It promises to be a strange process of consensus-building - strange for the parliament that is - and nightmarish difficult to manage if resistance is protracted, and divisive amendments are forthcoming. The parliament's primary use of committees for legislative scrutiny also seems singularly unfit properly to undertake this process.  All of the vital considerations will not be in the committee room - but in the whole balance of opinion the chamber. And for that matter, how do you form a committee where the debate is framed in terms of conscience voting? Last session, the Health Committee was deprived of its jurisdiction over Margo's Bill, and a new ad hoc committee under Ross Finnie was formed to scrutinise it instead.  Some were disgruntled by that and detected in it low political jiggery-pokery. It may be that that precedent is followed; otherwise, we can expect the role to fall to the presently-constituted Justice Committee, which represents a balance of the parties of the parliament, but not (to my knowledge) a "balance of conscience", if I can put it that way.

Much of this depends how concerted the opposition to the proposal in the parliament proves, whether there is a confused will-to-compromise given the heat of some religious reaction, and what ministers' concretely propose in their draft Bill.  I wonder if it might not have been savvier if - like David Steel's 1967 Abortion Act - a private member had been charged with introducing the thing, albeit supported by ministerial acquiescence. It may be that Sturgeon handily manages this petard without being hoist upon it - but this is explosive material, which may prove wonderfully challenging for the government to manage both practically and politically. 


  1. Drafting – whether it be a contract or legislation – is not easy even in ideal circumstances. But textual clarity and certainty are possible at all only where there is agreement about the result to be achieved. All too often, in the real world, there is not. In many contracts the only way in which “consensus” is achievable, is to ignore or fudge areas of difficulty. Then, when the contract eventually ends up in court, the result is that the draftsman is excoriated by the judge(s) for his ineptitude. In fact he was not inept at all: he had adopted the only possible strategy to achieve the peremptory command of the negotiating parties, viz the production of a form of words to which both (or all) of them could append their signatures. Exactly the same is true of legislation. There are good legislative draftsmen and bad (I have encountered both) but even the best cannot surmount either lack of clarity in the objective that the parliamentarians seek to achieve or parliamentary insistence that contradictory objectives be embraced in the same legislative instrument. I suspect that this, regrettable though it be to purists such as I, is simply a fact of parliamentary and political life and that no form of revising chamber or committee structure can ever overcome it.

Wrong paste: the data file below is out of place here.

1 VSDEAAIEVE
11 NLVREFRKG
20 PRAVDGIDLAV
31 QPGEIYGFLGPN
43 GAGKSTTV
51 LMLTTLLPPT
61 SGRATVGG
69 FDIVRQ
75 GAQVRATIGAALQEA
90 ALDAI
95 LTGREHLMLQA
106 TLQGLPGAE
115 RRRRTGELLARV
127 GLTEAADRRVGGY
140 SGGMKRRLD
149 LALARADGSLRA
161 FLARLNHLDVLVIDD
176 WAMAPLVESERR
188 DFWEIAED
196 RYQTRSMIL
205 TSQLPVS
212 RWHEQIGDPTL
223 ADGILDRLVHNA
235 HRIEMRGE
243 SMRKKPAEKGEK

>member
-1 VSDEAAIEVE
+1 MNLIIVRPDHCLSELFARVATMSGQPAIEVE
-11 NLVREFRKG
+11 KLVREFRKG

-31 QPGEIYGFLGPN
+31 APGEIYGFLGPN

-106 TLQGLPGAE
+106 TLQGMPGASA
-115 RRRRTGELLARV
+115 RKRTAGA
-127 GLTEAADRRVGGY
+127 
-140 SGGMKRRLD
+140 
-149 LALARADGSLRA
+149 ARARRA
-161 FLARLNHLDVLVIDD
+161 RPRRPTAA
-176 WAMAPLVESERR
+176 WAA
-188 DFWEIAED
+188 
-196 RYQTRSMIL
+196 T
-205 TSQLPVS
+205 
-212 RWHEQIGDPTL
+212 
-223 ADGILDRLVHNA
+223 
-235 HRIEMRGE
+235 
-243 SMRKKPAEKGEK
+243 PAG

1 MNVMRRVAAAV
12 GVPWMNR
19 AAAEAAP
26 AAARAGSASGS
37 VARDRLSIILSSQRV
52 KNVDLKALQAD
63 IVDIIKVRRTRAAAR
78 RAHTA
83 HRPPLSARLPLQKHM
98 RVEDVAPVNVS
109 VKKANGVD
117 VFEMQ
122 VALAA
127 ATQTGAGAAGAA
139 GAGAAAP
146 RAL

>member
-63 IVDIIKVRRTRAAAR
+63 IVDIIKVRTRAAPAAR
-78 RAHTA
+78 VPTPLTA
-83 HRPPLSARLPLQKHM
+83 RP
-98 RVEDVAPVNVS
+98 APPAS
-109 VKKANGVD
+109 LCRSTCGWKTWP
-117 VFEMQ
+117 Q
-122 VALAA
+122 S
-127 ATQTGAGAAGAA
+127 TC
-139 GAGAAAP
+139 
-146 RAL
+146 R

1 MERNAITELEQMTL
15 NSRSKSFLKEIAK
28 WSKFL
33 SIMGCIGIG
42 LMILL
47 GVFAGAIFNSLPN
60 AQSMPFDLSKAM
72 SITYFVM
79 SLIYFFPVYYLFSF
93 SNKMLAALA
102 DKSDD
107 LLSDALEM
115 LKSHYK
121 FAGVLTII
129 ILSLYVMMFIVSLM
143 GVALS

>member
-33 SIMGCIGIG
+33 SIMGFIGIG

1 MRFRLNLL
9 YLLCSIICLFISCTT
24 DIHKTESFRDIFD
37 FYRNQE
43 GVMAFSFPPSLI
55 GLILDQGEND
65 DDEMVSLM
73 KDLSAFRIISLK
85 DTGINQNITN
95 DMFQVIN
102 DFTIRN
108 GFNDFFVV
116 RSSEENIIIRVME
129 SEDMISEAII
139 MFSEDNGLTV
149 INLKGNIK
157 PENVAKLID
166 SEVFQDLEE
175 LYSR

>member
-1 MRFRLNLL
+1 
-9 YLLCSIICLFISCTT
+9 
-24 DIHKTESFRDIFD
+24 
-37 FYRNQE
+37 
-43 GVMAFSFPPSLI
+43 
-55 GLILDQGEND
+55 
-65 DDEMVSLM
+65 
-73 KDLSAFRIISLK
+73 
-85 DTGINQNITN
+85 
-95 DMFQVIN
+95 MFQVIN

2. I am sufficiently old-fashioned to think that the detailed operation of the law is not a matter for Parliament anyway. You wouldn't trust 129 individuals chosen for psephological rather than intellectual reasons to design a bridge or plan brain surgery, and you shouldn't turn them loose on the mechanics of the law either. The old Scots Parliament didn't do that. Look at the Leases Act 1449: admirably concise; and it achieves its beneficial effect because, having declared a policy intention, Parliament left it to legal professionals to make it work. I guarantee its more detailed successors won't last five and a half centuries!

  3. I think the stramash in Scotland has already happened and I would guess that the SG will bring forward a bill that allows for same sex marriages in religious settings as well as civil settings and also allows for mixed sex civil partnerships. I will be surprised if more than 10 - 20 per cent of MSPs oppose that.

    There may be a stramash however as England appears to have decided to just do civil same sex marriage and not allow religious services. That creates some awkwardness as the SG would need Westminster to put something into equalities legislation to specifically guarantee a religious opr out.

    I don't think that is necessary myself but it will be expedient to pacify the reasonable religious lobby. There's nothing that can be done about the extremists.

  4. There's no need for any new legislation to guarantee a "religious opt-out". The reasonable religious lobby are not among the anti-marriage campaigners.

    The claims by homophobic religious groups that they might be "forced" to conduct marriages of same-sex couples are completely ridiculous - put bluntly, they are lying. They know they can't be forced to conduct a religious ceremony against their religious beliefs. They're just making stuff up to sound bad.

    (Also, I would guess that several of the Churches have leadership who would like to be able to wave a legal ban at dissenting clergy who feel a right in conscience to celebrate same-sex wedding ceremonies.)